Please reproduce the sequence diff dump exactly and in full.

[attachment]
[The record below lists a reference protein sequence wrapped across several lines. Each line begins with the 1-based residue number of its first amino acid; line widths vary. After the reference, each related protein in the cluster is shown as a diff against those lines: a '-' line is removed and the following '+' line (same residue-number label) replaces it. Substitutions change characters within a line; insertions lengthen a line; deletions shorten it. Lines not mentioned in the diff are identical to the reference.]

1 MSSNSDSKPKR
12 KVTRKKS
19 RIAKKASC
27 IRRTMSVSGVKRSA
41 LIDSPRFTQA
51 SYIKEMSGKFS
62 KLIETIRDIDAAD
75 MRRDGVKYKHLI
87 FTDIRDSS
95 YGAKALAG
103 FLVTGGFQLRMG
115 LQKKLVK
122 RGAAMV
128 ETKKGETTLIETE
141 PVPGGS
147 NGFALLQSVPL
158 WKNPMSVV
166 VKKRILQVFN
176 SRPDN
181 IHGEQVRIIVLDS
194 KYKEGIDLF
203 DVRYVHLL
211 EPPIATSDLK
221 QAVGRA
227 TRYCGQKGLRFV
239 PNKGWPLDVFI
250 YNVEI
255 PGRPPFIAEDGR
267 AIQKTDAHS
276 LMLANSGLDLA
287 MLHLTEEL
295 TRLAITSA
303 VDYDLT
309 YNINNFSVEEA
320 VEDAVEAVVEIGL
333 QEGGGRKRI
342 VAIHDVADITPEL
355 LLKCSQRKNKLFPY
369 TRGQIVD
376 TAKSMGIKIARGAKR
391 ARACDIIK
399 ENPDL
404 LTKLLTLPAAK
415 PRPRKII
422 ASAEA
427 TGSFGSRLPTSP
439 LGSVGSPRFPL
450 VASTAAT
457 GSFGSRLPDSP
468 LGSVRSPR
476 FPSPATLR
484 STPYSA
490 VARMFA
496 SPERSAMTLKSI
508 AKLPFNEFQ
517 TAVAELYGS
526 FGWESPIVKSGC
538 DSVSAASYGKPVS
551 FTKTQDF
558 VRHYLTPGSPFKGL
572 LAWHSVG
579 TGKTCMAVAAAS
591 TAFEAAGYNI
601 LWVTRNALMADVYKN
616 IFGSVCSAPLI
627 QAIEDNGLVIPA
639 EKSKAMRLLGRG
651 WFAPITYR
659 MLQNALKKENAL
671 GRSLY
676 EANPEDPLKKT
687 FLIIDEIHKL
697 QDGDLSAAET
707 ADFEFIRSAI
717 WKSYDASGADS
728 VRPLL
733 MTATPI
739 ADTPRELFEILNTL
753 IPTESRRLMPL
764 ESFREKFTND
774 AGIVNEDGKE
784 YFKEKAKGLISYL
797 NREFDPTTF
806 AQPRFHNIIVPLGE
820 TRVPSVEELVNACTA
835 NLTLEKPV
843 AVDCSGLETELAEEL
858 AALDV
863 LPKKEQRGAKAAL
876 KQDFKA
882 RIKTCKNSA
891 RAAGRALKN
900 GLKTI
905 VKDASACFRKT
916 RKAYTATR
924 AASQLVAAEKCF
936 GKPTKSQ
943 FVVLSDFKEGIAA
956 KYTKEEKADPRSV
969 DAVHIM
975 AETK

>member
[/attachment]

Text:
[The record below lists a reference protein sequence wrapped across several lines. Each line begins with the 1-based residue number of its first amino acid; line widths vary. After the reference, each related protein in the cluster is shown as a diff against those lines: a '-' line is removed and the following '+' line (same residue-number label) replaces it. Substitutions change characters within a line; insertions lengthen a line; deletions shorten it. Lines not mentioned in the diff are identical to the reference.]

1 MSSNSDSKPKR
12 KVTRKKS
19 RIAKKASC
27 IRRTMSVSGVKRSA
41 LIDSPRFTQA
51 SYIKEMSGKFS
62 KLIETIRDIDAAD
75 MRRDGVKYKHLI
87 FTDIRDSS
95 YGAKALAG
103 FLVTGGFQLRMG
115 LQKKLVK
122 RGAAMV
128 ETKKGETTLIETE
141 PVPGGS
147 NGFALLQSVPL
158 WKNPMSVV
166 VKKRILQVFN
176 SRPDN
181 IHGEQVRIIVLDS
194 KYKEGIDLF
203 DVRYVHLL
211 EPPIATSDLK
221 QAVGRA
227 TRYCGQKGLRFV
239 PNKGWPLDVFI
250 YNVEI
255 PGRPPFIAEDGR
267 AIQKTDAHS
276 LMLANSGLDLA
287 MLHLTEEL
295 TRLAITSA
303 VDYDLT
309 YNINNFSVEEA
320 VEDAVEAVVEIGL
333 QEGGGRKRI
342 VAIHDVADITPEL
355 LLKCSQRKNKLFPY
369 TRGQIVD
376 TAKSMGIKIARGAKR
391 ARACDIIK
399 ENPDL
404 LTKLLTLPAAK
415 PRPRKII
422 ASAEA
427 TGSFGSRLPTSP
439 LGSVGSPRFPL
450 VASTAAT
457 GSFGSRLPDSP
468 LGSVRSPR
476 FPSPATLR
484 STPYSA
490 VARMFA
496 SPERSAMTLKSI
508 AKLPFNEFQ
517 TAVAELYGS
526 FGWESPIVKSGC
538 DSVSAASYGKPVS
551 FTKTQDF
558 VRHYLTPGSPFKGL
572 LAWHSVG
579 TGKTCMAVAAAS
591 TAFEAAGYNI
601 LWVTRNALMADVYKN
616 IFGSVCSAPLI
627 QAIEDNGLVIPA
639 EKSKAMRLLGRG
651 WFAPITYR
659 MLQNALKKENAL
671 GRSLY
676 EANPEDPLKKT
687 FLIIDEIHKL
697 QDGDLSAAET
707 ADFEFIRSAI
717 WKSYDASGADS
728 VRPLL
733 MTATPI
739 ADTPRELFEILNTL
753 IPTESRRLMPL
764 ESFREKFTND
774 AGIVNEDGKE
784 YFKEKAKGLISYL
797 NREFDPTTF
806 AQPRFHNIIVPLGE
820 TRVPSVEELVNACTA
835 NLTLEKPV
843 AVDCSGLETELAEEL
858 AALDV
863 LPKKEQRGAKAAL
876 KQDFKA
882 RIKTCKNSA
891 RAAGRALKN
900 GLKTI
905 VKDASACFRKT
916 RKAYTATR
924 AASQLVAAEKCF
936 GKPTKSQ
943 FVVLSDFKEGIAA
956 KYTKEEKADPRSV
969 DAVHIM
975 AETK

>member